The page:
Shannon McGregor   More bogus embedded tweets in our stories

Cherian George   Fake news wins in Asia

Borja Bergareche Sainz de los Terreros   Entering a more balanced era

Cindy Royal   For journalism curriculum to change, its faculty needs disruption

Joshua Darr   The nationalization of political news will accelerate

Candis Callison   Learn from Indigenous journalists on covering climate change

Mandy Velez   Putting the social back in social media

Becca Aaronson   From bridge roles to product thinkers

Hossein Derakhshan   The news is dying, but journalism will not — and should not

Heather Chaplin   Agree we’re partisan — for the democratic system

Renée Kaplan   Our future could lie within our own organizations

Sue Robinson   Reporters go on the offensive

Rebecca Lee Sanchez   We are all actors in the running rampant of political theater

Robert Hernandez   Racists and sexists get replaced

Joel Konopo   Influencers become the new liberated power in Africa

Matthew Pressman   The battle over objectivity intensifies

Elite Truong   What do we owe the next generation?

Jeremy Gilbert   AI finally becomes helpful

LaToya Drake   Listen up: New stories, new storytellers

Tyler Fisher   This is journalism’s do-or-die moment

Don Day   Timewalls and other reader revenue experiments

Jeff Chin   We detox from Chartbeat

Raney Aronson-Rath   We learn “digital” doesn’t have to mean “short”

Jonathan Gill   Publishers build a common tech platform together

Catalina Albeanu   Being responsible for what we don’t know

Rasmus Kleis Nielsen   A long, slow slog, with no one coming to the rescue

Frank Chimero   Leave the phone at home and put news on your wrist

Darryl Holliday   Let’s talk about power (yours)

Adam Smith   Platforms will have to help rebuild trust in news

Matt Waite   “I went to Node.js because I wished to live deliberately”

Hearken   Pivot to people

Salem Solomon   Correcting our corrections

Kristen Muller   Local news fails — in a good way

Matt Karolian   Publishers come to terms with being Facebook’s enablers

Mandy Jenkins   Fight the urge to run away from social media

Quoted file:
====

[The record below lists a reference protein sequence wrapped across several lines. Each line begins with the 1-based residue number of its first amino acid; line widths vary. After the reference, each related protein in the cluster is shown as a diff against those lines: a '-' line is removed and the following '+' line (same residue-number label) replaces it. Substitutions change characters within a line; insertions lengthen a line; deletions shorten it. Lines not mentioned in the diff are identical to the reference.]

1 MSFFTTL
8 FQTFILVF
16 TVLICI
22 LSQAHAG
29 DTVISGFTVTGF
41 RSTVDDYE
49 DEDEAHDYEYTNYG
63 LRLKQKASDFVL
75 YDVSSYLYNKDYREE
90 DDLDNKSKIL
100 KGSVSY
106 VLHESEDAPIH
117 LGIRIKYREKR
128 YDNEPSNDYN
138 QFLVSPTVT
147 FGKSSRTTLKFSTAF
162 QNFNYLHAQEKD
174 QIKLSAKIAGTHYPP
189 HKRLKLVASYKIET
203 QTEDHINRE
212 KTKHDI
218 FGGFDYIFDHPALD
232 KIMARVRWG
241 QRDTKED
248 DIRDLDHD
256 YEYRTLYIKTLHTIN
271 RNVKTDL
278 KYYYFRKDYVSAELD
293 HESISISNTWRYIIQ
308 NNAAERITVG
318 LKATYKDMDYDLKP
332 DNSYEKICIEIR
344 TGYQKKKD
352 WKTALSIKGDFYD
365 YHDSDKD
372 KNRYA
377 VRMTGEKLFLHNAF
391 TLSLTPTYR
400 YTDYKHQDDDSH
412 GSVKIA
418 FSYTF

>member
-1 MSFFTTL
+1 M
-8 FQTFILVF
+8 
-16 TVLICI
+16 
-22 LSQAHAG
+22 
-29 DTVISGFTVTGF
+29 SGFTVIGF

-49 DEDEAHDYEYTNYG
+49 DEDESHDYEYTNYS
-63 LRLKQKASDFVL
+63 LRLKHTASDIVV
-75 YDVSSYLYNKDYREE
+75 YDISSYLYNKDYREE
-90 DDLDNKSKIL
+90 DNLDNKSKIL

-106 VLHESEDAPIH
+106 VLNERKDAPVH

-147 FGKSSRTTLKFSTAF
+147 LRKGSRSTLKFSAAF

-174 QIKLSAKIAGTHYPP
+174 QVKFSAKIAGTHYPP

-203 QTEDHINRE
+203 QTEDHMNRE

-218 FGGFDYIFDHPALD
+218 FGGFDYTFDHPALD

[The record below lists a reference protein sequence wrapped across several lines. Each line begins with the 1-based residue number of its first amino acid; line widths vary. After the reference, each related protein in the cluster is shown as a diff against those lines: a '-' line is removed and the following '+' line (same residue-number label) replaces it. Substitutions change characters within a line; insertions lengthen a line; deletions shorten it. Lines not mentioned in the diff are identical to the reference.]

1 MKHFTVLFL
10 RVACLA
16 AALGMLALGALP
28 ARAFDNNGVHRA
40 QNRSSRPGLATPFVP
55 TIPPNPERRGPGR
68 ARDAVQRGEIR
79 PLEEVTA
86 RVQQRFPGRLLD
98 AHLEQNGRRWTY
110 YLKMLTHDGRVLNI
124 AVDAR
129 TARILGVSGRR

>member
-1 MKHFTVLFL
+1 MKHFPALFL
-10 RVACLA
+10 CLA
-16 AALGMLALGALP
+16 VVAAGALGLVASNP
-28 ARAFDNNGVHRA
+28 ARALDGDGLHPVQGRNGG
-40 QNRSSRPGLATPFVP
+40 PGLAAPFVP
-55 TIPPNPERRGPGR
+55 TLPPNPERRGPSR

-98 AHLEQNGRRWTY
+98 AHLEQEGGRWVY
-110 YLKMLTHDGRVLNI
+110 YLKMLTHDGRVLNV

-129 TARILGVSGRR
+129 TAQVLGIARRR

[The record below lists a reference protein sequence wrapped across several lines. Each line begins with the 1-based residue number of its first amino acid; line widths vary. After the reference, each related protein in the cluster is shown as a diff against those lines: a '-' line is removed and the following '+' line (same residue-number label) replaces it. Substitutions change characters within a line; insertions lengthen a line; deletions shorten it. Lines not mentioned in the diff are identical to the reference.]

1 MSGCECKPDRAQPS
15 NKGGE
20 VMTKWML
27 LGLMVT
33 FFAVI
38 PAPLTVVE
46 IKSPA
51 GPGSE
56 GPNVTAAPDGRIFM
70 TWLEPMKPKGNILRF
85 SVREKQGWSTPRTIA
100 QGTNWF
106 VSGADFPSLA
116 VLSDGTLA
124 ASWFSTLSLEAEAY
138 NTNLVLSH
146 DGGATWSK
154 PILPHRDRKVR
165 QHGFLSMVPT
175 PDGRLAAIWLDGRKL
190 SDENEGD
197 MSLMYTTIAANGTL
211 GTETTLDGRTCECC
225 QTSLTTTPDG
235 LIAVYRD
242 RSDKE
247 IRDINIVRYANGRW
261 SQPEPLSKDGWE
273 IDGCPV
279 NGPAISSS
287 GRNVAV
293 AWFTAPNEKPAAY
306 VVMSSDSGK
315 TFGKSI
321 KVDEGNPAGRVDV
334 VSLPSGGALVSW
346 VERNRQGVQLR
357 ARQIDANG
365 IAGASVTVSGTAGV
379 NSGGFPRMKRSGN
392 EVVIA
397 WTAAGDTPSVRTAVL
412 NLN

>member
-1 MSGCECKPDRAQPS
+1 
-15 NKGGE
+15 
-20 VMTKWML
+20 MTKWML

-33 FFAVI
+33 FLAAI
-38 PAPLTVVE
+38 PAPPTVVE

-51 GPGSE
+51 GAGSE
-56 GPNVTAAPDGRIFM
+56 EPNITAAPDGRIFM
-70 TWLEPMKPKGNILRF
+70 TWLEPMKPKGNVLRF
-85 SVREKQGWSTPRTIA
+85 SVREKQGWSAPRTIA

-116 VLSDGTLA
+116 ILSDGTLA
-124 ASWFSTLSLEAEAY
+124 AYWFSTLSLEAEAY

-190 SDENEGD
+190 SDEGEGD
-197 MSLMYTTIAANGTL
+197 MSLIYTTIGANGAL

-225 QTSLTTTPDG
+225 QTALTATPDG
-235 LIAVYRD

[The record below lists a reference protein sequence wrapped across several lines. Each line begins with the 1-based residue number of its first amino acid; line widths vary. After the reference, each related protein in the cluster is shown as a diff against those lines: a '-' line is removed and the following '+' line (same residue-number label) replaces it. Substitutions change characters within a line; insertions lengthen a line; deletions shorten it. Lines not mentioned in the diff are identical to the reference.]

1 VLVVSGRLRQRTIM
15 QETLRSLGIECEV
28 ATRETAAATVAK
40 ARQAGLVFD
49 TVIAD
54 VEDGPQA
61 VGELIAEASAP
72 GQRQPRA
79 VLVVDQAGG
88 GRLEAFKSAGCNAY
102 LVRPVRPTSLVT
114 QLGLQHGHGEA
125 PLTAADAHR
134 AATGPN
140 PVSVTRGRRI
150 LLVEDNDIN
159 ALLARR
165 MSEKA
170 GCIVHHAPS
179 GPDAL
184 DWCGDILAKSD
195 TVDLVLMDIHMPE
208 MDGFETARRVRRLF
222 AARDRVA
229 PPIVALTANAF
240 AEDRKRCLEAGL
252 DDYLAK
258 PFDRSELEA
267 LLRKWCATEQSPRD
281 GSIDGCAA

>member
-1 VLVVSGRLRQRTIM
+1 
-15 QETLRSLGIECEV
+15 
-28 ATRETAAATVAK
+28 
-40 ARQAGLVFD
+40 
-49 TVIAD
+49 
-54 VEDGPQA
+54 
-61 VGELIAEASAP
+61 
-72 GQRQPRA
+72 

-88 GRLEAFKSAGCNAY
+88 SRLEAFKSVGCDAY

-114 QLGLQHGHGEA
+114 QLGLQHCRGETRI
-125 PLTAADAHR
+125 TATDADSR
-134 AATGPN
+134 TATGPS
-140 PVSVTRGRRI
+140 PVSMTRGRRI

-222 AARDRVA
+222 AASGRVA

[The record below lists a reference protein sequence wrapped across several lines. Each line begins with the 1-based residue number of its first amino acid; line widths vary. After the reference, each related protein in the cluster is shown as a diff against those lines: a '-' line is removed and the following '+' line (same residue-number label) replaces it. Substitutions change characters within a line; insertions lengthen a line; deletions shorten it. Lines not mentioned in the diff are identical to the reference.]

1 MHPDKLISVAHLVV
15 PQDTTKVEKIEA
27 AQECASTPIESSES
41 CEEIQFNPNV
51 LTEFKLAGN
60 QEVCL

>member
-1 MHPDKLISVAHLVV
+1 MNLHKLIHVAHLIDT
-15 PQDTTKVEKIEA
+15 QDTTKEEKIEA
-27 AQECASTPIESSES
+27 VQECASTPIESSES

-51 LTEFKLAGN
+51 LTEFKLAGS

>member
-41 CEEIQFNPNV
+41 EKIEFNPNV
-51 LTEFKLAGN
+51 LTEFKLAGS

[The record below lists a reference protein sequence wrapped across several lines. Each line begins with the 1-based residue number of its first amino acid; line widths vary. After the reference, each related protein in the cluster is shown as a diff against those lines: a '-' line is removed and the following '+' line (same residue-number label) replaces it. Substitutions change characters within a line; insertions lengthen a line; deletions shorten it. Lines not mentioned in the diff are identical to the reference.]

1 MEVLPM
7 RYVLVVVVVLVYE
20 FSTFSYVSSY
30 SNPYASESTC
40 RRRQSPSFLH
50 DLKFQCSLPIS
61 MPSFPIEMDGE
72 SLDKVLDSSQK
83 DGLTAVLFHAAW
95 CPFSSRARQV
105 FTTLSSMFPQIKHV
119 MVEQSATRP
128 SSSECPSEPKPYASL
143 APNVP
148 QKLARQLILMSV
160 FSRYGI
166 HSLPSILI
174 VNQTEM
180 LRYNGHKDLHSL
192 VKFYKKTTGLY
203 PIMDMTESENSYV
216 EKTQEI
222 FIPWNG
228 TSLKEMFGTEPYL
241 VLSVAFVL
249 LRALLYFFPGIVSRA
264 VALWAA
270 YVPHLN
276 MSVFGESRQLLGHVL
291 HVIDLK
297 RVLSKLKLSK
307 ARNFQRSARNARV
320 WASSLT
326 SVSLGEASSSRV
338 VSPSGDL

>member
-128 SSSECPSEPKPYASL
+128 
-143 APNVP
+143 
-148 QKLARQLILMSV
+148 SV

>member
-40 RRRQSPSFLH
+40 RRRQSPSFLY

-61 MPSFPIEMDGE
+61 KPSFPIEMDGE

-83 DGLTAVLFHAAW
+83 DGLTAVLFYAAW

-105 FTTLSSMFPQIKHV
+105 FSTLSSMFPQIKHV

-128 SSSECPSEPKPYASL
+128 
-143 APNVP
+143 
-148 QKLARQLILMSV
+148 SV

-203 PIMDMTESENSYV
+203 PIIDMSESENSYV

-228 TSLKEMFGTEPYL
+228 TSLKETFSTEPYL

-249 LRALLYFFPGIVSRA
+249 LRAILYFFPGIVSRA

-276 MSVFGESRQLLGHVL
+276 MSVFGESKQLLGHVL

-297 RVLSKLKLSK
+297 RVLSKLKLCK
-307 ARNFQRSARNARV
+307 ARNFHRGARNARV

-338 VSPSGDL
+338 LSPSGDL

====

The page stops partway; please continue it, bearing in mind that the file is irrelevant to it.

Victor Pickard   We will finally confront systemic market failure

Talia Stroud   Engaging people across lines of difference

Sarah Stonbely   Mapping the local news ecosystem — with scale but detail

Emma Carew Grovum   The year of the loyal reader

Rick Berke   The year of loyalty

Dan Shanoff   Bet on sports gambling

Ben Werdmuller   The platform tide is turning

Jared Newman   AI-generated fakes launch a software arms race

Craig Newmark   The end of “loudspeakers for liars”

Zainab Khan   Publishers whose products can stand up to social media giants will win

Julia Rubin   Meeting people where they are

Joe Amditis   Give the audience a seat at the table

Sarah Marshall   A return to destination journalism

Rebecca Searles   From silos to Swiss Army knife teams

Alexandra Borchardt   Newsrooms need to build trust with their journalists, not just the audience

Simon Rogers   Data journalism becomes a global field

Sue Cross   Return of the water cooler

Nicholas Jackson   More transparency around newsroom decisions

Mat Yurow   Content competition from the tech companies

M. Scott Havens   Time to swing for the fences

Lauren Katz   Community becomes a core newsroom value

Stephanie Edgerly   It’s time to understand the un-audience

John Biewen   Podcasts keep getting better

Rishad Patel   A design system for responsible publishing

Ben Smith   The pendulum starts to swing back

Francesco Marconi   The year of iterative journalism

Jack Riley   Facebook refugees, from ad revenue to news habits

Julie Posetti   The year of the fight back

John Saroff   The pivot to reader revenue’s unintended consequences

Kelsey Proud   Journalism becomes the escape

A.J. Bauer   The coming splintering of conservative media

Andrew Donohue   Voting rights becomes the new climate change

Stefanie Murray   Local news wakes up and starts collaborating

Christa Scharfenberg and Vickie Baranetsky   The year of the lawsuit

Gabriel Snyder   Journalism doesn’t fit well in a funnel

Zuzanna Ziomecka   News leadership gets an overdue upgrade

Almar Latour   Reported facts, weaponized in service of action

Brian Moritz   The subscription-pocalypse is about to hit

Laura E. Davis   More access, but not that kind

Linda Solomon Wood   The year of the climate reporter

Mariana Moura Santos   From pageviews to impact

Nathalie Malinarich   Video — yes, video

Efrat Nechushtai   Journalism wants to be your friend, not your teacher

Peter Cunliffe-Jones   The focus of misinformation debates shifts south

Kjerstin Thorson   Time to get mad about information inequality (again)

Taylor Lorenz   Personal branding is more powerful than ever

Bill Grueskin   Toward a symphony model for local news

Heather Bryant   We are responsible for how we use our power